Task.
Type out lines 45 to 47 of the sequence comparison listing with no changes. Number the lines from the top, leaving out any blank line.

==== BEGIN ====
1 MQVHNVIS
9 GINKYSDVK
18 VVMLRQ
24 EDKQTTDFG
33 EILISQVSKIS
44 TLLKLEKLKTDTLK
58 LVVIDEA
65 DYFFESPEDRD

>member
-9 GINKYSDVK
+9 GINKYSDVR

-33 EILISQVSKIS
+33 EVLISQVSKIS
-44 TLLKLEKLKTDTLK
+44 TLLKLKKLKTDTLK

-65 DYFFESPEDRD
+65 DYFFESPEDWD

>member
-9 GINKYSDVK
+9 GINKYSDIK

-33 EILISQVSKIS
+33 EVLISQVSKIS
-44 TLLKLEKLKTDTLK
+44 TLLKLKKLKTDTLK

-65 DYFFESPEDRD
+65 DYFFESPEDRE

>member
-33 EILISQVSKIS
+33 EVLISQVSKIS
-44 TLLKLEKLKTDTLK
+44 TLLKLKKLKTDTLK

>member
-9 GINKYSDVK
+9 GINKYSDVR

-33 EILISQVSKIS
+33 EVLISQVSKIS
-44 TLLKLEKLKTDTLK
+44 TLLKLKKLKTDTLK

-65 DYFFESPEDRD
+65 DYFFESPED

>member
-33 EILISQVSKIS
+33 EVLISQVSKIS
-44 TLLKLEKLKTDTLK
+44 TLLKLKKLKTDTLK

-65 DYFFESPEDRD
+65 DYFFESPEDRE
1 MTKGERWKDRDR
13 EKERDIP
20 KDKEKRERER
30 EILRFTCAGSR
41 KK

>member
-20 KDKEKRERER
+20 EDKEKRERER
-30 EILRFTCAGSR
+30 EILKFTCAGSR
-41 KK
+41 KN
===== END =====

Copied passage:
+44 TLLKLKKLKTDTLK

-65 DYFFESPEDRD
+65 DYFFESPEDRE